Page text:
the arroyos in front
and back ofImage house
aren’t filled
by a flood of history

there is no desire present
to break their banks
to carve a new path
to create a new order

brooks and rivers change
only when overwhelmed
by volume and force.

The rains have come
reminding me
my view of revolution
has changed.

the children tease:
men don’t sweep
nor scrub dishes
nor wash clothes
by hand in the river.

I smile back
in my world they do,
or at least they can

victories are first won
snapping soapy cloth
between fists,
rinsing the last meal
from plates,
and coaxing dirt to the door

I spend my mornings
sweeping out the wings
of flying, mating, dying insects
sweeping them out by the thousands
frustrated as they resist

caught up in currents of air
floating up and settling down
nearly where they began

wings – alas the children tell me
reminding me of the word for soul

souls floating up and settling down
nearly where they began.

Years later
same rough hewn planks
same translucent wings

but instead of history’s
inevitable march,
alas, o almas perdidas,
I see citta-kkhana and samsara

rather than the flutter of matter,
I see the trajectory of energy
the four forces
that hold together atoms
the three cravings
forming, destroying, and reforming cells
I see, instead of myself
a conduit for volitional action
insubstantial as the
membrane of rising
and falling wings

these termites pass instinct
through generations of young
sentient beings transmit
the power of our actions
moment to moment
life to life

each sweep
each flight and fall
backwards and forward
learning and relearning

what do you expect people to do?
even in misery and suffering,
who would embrace the chaos
of social transformation
or the emptiness of Nibbana?

unless they had no choice, or
they were finally ready
to let go

it’s still about liberation, but
instead of the sweep of revolution
I see the currents of action and intention

I mind the breath and whisper
be determined, be patient, and finally be free.

© 1993-2013 Brian Brown-Cashdollar

Arroyo: Spanish for creek, dried creek or brook.

Alas: Spanish for wings.

Almas: Spanish for souls.

Almas Perdidas: Spanish for lost souls.

Citta-kkhana: (pronounced cheeta-kana) Pali for ‘consciousness-moment’. It is the time occupied by one single stage in the perceptual process or cognitive series. One such moment is said in the commentaries of the Pali Canon to be of inconceivably short duration and to last not longer than the billionth part of the time occupied by a flash of lightning. Instead of sensing these consciousness moments in rapid succession, we perceive awareness as a continual stream.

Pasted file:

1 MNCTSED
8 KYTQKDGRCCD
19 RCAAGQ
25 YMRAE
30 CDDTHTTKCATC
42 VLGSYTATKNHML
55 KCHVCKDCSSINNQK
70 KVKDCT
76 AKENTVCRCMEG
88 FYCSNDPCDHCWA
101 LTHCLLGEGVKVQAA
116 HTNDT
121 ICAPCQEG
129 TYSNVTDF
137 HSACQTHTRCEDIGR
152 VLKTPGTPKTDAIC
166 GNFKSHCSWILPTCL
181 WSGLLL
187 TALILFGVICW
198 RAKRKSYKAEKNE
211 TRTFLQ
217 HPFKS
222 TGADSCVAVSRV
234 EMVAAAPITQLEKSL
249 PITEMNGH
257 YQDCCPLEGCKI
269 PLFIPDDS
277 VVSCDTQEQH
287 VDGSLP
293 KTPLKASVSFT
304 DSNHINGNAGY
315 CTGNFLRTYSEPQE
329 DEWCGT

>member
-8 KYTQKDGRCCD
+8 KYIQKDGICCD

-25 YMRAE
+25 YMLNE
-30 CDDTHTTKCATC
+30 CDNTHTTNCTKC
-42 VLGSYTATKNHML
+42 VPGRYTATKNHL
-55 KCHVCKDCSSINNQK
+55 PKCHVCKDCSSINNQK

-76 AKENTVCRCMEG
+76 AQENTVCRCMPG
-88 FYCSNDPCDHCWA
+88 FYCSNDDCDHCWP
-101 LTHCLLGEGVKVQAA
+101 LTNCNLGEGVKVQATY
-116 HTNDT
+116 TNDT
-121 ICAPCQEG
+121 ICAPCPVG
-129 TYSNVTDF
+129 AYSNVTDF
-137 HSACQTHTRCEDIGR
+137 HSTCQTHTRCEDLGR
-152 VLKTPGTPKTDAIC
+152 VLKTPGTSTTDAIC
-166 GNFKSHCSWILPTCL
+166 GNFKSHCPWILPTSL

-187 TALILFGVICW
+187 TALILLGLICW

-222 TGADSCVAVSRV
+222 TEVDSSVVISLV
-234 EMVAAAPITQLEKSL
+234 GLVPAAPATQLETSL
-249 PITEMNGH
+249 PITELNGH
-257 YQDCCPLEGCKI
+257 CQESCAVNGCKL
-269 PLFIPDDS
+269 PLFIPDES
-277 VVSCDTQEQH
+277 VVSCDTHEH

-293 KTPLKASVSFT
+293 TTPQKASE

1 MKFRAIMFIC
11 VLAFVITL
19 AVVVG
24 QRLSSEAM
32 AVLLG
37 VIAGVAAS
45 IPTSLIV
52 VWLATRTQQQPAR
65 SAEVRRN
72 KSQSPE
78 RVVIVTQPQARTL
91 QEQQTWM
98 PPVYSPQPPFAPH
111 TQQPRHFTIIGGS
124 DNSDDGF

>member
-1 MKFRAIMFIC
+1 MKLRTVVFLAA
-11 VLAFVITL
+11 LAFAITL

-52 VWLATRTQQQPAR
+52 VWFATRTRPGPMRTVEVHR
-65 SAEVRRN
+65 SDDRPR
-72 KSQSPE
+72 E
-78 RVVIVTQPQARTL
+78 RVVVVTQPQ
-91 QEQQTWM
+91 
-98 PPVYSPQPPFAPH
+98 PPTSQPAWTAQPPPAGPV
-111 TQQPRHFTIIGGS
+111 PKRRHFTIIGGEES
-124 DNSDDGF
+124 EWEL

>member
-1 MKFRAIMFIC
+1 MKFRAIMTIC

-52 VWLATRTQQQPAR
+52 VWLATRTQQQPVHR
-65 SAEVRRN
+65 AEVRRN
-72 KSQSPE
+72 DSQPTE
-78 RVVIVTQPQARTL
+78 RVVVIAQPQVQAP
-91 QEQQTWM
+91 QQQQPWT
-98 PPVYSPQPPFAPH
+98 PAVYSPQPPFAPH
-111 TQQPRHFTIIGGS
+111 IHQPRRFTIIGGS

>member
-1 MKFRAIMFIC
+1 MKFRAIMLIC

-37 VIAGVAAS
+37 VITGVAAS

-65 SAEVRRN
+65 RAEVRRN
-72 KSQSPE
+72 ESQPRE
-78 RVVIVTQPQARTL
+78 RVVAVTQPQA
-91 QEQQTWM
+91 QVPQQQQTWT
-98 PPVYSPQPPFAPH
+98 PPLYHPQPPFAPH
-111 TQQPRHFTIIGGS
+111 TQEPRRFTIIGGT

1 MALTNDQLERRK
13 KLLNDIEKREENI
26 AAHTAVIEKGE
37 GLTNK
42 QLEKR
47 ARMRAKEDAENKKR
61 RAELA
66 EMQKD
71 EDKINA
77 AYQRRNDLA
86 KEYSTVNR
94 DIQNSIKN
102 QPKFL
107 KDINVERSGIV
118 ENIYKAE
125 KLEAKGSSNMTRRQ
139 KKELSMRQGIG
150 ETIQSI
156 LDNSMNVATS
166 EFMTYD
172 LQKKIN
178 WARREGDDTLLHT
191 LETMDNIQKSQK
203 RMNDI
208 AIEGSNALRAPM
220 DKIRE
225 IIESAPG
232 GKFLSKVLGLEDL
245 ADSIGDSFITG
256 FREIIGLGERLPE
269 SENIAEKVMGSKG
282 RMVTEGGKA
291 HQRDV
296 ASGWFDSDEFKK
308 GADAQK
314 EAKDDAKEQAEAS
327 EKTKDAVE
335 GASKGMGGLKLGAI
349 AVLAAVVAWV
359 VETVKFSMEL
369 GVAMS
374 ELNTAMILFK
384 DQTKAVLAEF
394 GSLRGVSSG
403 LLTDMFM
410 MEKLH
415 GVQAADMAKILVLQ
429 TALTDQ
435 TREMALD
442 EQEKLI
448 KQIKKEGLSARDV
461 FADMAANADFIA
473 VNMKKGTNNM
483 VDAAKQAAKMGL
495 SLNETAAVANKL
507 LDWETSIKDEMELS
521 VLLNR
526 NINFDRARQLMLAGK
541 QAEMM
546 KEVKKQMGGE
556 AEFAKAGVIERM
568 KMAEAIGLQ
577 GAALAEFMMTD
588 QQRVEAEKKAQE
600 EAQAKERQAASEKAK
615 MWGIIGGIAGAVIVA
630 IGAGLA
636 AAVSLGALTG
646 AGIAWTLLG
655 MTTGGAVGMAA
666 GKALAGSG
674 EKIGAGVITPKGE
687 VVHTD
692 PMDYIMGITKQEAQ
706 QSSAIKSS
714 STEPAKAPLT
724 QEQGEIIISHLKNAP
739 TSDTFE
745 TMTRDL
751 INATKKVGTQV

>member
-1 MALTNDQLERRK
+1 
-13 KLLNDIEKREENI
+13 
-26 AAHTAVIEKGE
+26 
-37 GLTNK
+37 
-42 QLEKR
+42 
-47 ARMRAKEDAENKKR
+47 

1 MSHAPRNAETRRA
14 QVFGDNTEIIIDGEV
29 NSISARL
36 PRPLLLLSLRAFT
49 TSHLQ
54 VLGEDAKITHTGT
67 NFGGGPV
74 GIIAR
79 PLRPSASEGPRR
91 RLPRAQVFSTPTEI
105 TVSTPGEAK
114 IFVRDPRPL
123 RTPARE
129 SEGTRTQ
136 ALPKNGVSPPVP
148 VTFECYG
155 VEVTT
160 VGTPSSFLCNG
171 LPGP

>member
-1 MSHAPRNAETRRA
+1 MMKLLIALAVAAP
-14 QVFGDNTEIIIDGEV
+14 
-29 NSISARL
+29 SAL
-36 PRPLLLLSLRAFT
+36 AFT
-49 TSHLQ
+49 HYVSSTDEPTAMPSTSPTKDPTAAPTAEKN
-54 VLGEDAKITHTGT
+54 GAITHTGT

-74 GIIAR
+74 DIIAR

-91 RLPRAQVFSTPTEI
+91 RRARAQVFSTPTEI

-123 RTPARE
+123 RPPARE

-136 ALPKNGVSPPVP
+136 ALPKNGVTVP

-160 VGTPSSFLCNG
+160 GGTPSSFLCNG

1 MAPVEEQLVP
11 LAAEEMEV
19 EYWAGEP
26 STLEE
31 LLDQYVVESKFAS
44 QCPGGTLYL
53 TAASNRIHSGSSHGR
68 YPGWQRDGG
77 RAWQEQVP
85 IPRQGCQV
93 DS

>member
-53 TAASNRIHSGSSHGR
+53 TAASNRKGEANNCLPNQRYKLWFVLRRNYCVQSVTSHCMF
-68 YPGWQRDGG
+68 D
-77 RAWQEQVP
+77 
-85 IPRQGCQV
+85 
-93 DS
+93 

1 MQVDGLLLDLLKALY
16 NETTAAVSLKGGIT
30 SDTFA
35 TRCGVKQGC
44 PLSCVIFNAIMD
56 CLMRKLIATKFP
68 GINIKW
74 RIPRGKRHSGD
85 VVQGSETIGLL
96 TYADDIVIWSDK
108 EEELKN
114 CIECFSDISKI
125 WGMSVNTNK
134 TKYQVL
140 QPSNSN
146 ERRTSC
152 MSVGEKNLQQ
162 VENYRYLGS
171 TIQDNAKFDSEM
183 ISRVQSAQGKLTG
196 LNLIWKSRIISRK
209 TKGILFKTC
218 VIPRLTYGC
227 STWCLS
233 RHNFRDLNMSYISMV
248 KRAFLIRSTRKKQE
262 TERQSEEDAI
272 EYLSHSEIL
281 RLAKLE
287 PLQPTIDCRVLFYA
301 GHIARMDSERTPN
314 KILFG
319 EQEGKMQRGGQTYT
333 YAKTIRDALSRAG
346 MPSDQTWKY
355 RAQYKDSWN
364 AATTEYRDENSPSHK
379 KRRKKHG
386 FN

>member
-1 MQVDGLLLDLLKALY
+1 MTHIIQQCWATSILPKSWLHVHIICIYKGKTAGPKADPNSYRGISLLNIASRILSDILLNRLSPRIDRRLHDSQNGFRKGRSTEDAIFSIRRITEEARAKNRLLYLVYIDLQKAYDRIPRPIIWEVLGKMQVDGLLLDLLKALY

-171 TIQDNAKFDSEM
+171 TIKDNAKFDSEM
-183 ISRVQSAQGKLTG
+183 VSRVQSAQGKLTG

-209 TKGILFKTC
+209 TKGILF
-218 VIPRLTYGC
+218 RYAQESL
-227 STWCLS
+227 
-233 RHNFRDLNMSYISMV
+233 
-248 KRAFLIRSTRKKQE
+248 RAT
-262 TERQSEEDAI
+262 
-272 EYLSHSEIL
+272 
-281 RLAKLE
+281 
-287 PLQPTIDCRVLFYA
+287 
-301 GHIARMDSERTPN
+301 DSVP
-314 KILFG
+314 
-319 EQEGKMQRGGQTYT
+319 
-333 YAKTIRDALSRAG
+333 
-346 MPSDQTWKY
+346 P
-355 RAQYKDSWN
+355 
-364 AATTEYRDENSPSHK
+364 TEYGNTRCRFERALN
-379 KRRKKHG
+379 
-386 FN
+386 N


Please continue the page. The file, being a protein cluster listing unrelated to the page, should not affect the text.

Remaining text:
Samsara: Pali for “journeying.” In Buddhism, as well as in Hinduism and Jainism, samsara is defined as an on-going cycle of birth, death, and rebirth.

Kamma: Pali for Volitional action. Kamma literally means action, something we do or perform. But according to the Buddhist philosophy, not all actions are designated kamma; only those actions that are volitionally motivated are called kamma. The Sanskrit word for volitional action, “karma” shares the same meaning, and despite it’s broad usage in western culture it is largely misunderstood to mean something akin to consequences.

Nibbana: Pali: lit. ‘extinction’ (Sanskrit nirvāna) (nir + Ö va, to cease blowing, to become extinguished); according to the commentaries, ‘freedom from desire’ (nir+ vana). Nibbāna constitutes the highest and ultimate goal of all Buddhist aspirations, i.e. absolute extinction of that life-affirming will manifested as greed, hate and delusion, and convulsively clinging to existence; and therewith also the ultimate and absolute deliverance from all future rebirth, old age, disease and death, from all suffering and misery. Nibbana is not heaven, and it is not annihilation.

9 thoughts on “Movement

  1. This is a reworking of a piece, I’ve started almost twenty years ago. I posted an earlier version a couple of years ago, which was only pointing in the direction of where I wanted this to go. I hope this get closer to capturing what I’m aiming for.

  2. I like how you start the poem with something that is not there. Sets a strong tone, almost couched as an argument, in the descriptive first few stanzas. The lack of desire for change is a good metaphor for, well, basically any geological or social movement–when things are pushed or stressed until something breaks. This force of it is impartial, reactive, and natural, and acts to correct an imbalance, albeit violently and without regard for the cost.

    Then we move into something a bit more personal–I like stanza #4, lots of movement, but I would like to see a bridging stanza between 4 and 5 where you tell us how these views have changed, or hint at them a little more. I think I might have “gotten” this a little more the last time I read this poem with you, some time in ’95, I think it was.

    I really enjoy the capture of the children here, how you describe your lesson in other ways to be a man to these children in such beautifully simple language.

    And then you move into a wonderful observation of your effort to clear away the insects (can you believe I still remember this–it was that striking then and still is now), and you move on in such a beautiful way to dance inside and outside of life cycles; the shifts of the soul/life energy (take your pick) through matter. And through this, you introduce us to another sort of change: this one patient, voluntary, conscious, and almost a surrender. This is the kind of change that happens slowly, gently–without destruction. Loved it in ’95 or thereabouts, and love what you have done to it now.

  3. Thanks for the feedback. I appreciate the comment on the transition after 4. I pulled a transition, because it was focused on explaining and not demonstrating. I may try to move the transition to after I mention the children, because that is the change.

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